Sanjay Radia added a comment - Wrt to epoch number in edits file: you raise the issues of consistency where a JM that writes to local disk journal and also to QJM (QJM+localDisk journal); this is useful journal: the QJM is not replaceable by local disk journal if QJM is not available because the local disk journal and qjm will not be consistent during recovery, the journal abstraction doesn't provide any mechanisms maintaining for consistency across such "sister" journals. Hence if we want to allow a QHM+localDisk journal we will need to revise the the journal manager abstraction a little. BTW one could create a QJM+localDisk journal whose implementation does exactly that with some hacks. We may have to revise the journal abstraction at little to deal with the above situation (independent of storing epoch in the first entry) since a QJM+localDisk journal is useful. I suspect that the journal abstraction may need to have an operation called recover anyway. I am not sure what change is needed exactly in the abstraction, but this particular issue can be addressed in the next month or so.
          Hide
          Suresh Srinivas added a comment -

          I'm not interested in changing the design substantially at this point without a good reason. I've put several weeks into testing this design...

          Todd, several people have put in a bunch of time in this as well, not just in this jira, but also related HA jiras and HDFS-3092 which this jira incorporates.

          Just reviewing this design has required catching up with subtleties of Paxos and ZAB. So the comments made here are not frivolous, but come with quite a bit of investment of time. The design started saying it is ZAB like, then added paxos and since then has gone back and forth. The interest in getting this right is to ensure a critical component of HDFS is right.

          The reason to do this is to make sure not only the design is correct, but is simple and completely documented. This is more important given the complexity of this solution and the need for other HDFS contributors to understand so it can be maintained. This has been brought up Konstantin also in the mailing list.

          I know you have spent a lot of time on this. I am okay if you do not want to make further changes. But I think some of the changes that Sanjay is proposing is worth considering, if it simplifies the design. In general, a reviewer's feedback for a jira is not just to show design bugs, but also to provide feedback on other things, such as maintainability, simplicity etc.

          If you do not have cycles, it is understandable. Someone else can pick up the work that comes out of these discussions.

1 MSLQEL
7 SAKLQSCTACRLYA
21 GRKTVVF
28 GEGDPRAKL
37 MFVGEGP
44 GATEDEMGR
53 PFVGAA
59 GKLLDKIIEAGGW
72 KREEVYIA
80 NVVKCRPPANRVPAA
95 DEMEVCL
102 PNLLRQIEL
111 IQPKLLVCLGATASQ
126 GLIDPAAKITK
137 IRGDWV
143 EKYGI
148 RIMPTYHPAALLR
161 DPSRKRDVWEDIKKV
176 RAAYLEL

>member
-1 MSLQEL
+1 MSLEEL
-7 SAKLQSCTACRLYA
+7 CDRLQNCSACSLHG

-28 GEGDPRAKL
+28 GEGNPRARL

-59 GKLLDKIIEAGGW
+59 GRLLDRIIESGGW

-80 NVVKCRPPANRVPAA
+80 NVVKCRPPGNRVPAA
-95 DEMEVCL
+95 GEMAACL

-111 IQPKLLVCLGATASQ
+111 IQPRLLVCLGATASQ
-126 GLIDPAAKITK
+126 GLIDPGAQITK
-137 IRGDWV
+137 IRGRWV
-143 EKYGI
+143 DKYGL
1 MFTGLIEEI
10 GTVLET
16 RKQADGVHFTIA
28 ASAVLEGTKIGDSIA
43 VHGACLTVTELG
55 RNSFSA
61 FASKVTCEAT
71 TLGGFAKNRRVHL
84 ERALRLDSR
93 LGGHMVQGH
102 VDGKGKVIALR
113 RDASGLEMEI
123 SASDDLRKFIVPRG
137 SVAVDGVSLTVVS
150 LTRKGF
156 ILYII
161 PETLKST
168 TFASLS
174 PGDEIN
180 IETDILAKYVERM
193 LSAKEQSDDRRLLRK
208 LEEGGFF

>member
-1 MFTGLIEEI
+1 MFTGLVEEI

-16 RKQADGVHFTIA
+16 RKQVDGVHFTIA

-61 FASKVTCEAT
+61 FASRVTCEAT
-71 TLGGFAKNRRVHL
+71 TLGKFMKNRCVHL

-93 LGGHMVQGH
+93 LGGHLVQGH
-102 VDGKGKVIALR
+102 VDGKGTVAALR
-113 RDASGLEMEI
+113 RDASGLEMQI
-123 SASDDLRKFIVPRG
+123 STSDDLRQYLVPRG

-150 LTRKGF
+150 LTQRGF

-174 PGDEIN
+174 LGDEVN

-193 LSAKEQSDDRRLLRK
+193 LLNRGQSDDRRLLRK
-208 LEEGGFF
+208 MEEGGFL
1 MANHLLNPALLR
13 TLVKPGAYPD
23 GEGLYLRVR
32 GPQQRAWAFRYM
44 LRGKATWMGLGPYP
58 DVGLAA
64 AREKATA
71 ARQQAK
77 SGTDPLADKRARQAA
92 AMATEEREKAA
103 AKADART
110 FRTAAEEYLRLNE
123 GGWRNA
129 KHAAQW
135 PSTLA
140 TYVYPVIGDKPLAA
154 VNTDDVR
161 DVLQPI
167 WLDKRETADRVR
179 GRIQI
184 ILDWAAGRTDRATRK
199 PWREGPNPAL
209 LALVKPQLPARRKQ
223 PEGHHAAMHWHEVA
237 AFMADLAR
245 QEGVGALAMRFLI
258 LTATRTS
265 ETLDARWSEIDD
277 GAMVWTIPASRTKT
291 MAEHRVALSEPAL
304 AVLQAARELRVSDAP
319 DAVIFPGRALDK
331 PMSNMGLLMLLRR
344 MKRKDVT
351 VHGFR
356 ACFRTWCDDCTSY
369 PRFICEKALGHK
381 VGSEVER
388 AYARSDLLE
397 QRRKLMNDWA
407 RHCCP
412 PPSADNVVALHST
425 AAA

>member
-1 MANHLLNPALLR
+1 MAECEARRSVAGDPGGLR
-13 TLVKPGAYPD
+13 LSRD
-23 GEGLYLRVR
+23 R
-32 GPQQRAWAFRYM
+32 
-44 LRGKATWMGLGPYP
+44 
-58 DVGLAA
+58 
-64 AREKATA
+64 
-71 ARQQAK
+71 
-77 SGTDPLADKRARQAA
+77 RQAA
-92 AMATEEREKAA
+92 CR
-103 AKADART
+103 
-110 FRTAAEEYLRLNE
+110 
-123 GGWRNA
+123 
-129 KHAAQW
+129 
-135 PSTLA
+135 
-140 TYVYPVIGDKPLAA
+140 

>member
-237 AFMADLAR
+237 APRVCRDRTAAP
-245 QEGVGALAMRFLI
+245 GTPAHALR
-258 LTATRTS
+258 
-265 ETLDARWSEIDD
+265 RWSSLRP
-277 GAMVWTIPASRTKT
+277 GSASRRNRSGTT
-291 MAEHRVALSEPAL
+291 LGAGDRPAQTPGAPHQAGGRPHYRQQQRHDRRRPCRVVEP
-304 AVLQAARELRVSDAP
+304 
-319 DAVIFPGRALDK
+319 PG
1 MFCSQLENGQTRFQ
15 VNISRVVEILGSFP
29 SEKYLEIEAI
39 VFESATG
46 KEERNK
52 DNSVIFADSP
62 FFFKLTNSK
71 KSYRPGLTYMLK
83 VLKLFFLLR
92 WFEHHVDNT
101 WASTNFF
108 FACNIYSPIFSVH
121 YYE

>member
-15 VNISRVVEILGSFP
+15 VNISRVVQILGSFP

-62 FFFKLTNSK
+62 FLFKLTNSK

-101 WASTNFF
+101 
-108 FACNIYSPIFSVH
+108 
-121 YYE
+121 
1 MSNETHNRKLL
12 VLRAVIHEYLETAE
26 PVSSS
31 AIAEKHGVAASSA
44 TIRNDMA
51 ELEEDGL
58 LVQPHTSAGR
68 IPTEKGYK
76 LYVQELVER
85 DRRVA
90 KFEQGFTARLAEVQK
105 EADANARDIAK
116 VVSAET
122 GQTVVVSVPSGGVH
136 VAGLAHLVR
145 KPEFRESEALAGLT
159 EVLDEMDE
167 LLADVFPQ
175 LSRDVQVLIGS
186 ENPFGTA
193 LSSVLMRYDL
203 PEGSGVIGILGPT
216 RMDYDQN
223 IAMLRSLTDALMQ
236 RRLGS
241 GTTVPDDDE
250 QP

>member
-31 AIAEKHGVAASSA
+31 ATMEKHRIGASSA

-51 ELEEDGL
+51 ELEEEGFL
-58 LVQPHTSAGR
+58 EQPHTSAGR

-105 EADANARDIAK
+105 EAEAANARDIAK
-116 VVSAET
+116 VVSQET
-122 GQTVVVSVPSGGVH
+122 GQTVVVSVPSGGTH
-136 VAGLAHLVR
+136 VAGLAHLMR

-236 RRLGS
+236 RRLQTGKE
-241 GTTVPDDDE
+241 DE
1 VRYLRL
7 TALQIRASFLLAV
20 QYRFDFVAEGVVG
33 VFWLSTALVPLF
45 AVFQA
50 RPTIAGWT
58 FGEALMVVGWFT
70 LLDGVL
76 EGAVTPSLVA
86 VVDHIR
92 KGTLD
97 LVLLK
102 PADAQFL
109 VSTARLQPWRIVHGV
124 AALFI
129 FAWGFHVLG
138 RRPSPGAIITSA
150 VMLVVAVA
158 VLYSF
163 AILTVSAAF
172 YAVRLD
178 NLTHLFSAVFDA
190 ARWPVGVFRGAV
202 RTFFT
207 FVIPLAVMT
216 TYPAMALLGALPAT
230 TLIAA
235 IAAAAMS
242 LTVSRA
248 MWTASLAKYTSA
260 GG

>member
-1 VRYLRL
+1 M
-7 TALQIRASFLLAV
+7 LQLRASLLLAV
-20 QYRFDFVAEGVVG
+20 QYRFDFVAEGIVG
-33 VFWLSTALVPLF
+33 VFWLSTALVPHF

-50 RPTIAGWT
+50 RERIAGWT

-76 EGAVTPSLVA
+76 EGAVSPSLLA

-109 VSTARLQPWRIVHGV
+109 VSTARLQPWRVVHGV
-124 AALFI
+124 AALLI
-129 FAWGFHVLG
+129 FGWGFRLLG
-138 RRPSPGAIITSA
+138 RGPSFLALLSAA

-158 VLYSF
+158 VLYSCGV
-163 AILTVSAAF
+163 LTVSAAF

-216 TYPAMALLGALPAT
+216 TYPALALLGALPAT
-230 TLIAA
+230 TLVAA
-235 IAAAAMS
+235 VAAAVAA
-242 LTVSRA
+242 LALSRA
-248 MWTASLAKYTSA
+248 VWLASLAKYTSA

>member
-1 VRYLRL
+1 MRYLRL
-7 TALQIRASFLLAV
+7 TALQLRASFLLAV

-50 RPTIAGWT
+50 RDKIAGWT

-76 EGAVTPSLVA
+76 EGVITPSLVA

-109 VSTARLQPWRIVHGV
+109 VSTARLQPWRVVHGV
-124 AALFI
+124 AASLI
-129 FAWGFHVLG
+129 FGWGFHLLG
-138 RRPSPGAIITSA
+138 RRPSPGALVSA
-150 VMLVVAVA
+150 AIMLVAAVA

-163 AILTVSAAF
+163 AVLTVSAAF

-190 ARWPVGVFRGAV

Show
          Suresh Srinivas added a comment - I'm not interested in changing the design substantially at this point without a good reason. I've put several weeks into testing this design... Todd, several people have put in a bunch of time in this as well, not just in this jira, but also related HA jiras and HDFS-3092 which this jira incorporates. Just reviewing this design has required catching up with subtleties of Paxos and ZAB. So the comments made here are not frivolous, but come with quite a bit of investment of time. The design started saying it is ZAB like, then added paxos and since then has gone back and forth. The interest in getting this right is to ensure a critical component of HDFS is right. The reason to do this is to make sure not only the design is correct, but is simple and completely documented. This is more important given the complexity of this solution and the need for other HDFS contributors to understand so it can be maintained. This has been brought up Konstantin also in the mailing list. I know you have spent a lot of time on this. I am okay if you do not want to make further changes. But I think some of the changes that Sanjay is proposing is worth considering, if it simplifies the design. In general, a reviewer's feedback for a jira is not just to show design bugs, but also to provide feedback on other things, such as maintainability, simplicity etc. If you do not have cycles, it is understandable. Someone else can pick up the work that comes out of these discussions.
          Hide
          Todd Lipcon added a comment -

          You raised the objection that this breaks the Journal abstraction. Think of this as an "info-field" of the special no-op transaction where the journal impl specific information is stored;

          This would be problematic for several reasons:
          1) "rollEdits" is not a JournalManager operation. The JournalManager treats edits as opaque things written by the higher level FSEditLog code. Thus it cannot inject/modify the operations.